Onboard report several hours into what has been a light-air Newport Bermuda Race so far. By Chris Museler
“It’s nice being famous.”
Crewmate Chris Watt’s comment this afternoon pretty much sums up Merlin’s first start in a major East Coast ocean race. After the helicopter flew away, and we settled into a closed hauled course, sliding along at 10 knots in 7.5 knots of breeze, Watts exhaled. This is his first Bermuda Race. Watts sailed Merlin, on the 40th anniversary of her epic, record-setting win, to Hawaii in the 2017 Transpac Race along with Keahe Ho, a Hawaiian, also on Merlin this week.
People on spectator boats and other competitors were cheering for Merlin as we dropped into a prerace cadence near the starting line. Even the announcers at Castle Hill were sharing the history of this West Coast sled.
We quickly jumped into the lead in our class until a sail change in dying breezes set us behind our nearest rival, Kodiak. Then we overhauled her again as we continued at seven to eight knots in glassy seas.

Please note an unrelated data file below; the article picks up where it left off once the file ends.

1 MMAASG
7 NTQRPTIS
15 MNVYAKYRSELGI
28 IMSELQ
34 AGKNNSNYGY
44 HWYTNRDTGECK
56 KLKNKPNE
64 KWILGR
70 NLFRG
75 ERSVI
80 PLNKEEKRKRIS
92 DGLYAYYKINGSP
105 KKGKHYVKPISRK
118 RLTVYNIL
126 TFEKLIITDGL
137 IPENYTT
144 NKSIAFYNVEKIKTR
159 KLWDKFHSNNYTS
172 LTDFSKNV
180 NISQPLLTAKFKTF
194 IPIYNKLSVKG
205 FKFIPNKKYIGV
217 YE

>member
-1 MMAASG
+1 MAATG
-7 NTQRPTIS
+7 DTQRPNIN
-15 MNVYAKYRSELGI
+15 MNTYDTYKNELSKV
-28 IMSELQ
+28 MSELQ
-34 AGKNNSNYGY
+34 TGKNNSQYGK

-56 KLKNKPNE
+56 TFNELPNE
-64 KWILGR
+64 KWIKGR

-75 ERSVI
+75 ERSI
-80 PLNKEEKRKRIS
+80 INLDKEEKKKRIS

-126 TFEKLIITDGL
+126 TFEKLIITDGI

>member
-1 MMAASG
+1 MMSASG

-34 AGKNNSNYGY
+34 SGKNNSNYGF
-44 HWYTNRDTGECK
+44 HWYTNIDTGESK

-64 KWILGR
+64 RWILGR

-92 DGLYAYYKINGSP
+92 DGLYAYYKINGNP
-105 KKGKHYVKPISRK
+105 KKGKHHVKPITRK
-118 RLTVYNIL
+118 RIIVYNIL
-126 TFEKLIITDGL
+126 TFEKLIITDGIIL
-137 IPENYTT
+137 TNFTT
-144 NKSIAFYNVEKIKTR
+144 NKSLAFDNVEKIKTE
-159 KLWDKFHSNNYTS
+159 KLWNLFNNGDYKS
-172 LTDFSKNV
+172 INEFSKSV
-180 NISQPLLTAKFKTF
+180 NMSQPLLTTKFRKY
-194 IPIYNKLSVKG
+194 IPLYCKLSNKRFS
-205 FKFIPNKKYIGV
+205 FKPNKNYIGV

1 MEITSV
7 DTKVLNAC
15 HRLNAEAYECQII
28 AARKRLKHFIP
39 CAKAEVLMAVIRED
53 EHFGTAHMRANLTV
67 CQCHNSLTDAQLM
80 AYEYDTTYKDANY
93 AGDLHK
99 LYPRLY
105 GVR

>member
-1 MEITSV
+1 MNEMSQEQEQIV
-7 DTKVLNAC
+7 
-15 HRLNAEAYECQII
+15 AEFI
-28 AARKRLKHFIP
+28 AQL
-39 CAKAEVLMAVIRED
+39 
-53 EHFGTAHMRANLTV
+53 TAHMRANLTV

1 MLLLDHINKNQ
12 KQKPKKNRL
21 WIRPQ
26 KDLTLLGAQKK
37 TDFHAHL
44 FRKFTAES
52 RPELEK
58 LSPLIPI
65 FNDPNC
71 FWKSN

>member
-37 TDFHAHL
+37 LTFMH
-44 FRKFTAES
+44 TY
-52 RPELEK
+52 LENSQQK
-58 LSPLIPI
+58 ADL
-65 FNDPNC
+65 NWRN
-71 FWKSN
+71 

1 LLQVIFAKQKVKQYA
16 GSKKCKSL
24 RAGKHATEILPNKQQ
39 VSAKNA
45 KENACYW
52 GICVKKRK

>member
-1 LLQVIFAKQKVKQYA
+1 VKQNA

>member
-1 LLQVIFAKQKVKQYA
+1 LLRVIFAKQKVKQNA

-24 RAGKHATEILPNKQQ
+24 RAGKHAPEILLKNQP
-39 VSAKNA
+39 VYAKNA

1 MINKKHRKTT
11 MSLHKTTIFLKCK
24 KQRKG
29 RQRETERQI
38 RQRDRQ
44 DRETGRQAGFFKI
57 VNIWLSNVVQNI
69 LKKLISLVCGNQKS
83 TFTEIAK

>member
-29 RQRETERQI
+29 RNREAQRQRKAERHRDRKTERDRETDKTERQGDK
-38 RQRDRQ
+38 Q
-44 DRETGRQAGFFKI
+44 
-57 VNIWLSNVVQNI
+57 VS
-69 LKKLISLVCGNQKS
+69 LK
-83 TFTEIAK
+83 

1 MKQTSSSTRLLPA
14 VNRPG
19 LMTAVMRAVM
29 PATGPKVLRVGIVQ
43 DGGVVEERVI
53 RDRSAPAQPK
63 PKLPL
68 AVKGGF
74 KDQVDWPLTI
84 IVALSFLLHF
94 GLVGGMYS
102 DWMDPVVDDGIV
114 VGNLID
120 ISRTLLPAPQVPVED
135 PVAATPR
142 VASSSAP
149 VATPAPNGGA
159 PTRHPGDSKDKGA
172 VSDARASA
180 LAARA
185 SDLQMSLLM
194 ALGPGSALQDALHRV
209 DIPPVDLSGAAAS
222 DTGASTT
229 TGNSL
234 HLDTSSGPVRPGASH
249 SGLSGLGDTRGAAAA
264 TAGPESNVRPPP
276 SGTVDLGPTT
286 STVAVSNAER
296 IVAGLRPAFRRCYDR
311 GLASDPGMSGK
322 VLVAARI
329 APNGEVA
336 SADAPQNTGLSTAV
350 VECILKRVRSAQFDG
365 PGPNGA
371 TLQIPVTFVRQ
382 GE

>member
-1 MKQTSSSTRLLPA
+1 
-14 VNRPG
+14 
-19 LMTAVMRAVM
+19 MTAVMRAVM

We passed the GunBoat catamarans and even shared the overall lead (from our rosy vantage point) with line honors favorite Rambler 88!
Merlin is a skinny canoe, 12 feet wide, and she sails on rails, if you can get her heeled over. “Here she goes,” said the small, red-headed Watts, as we trimmed tight an A1 asymmetrical kite and our speed jumped more than a knot to 8.8 knots in 5 knots of wind. He said it with an “I told you so” attitude. It is hard to believe the numbers as the boat makes little sound slicing through today’s calm seas.
Merlin is starting to prove to more than just us that she is a better than average boat in this fleet. Maybe she’s not just a Pacific flyer after all.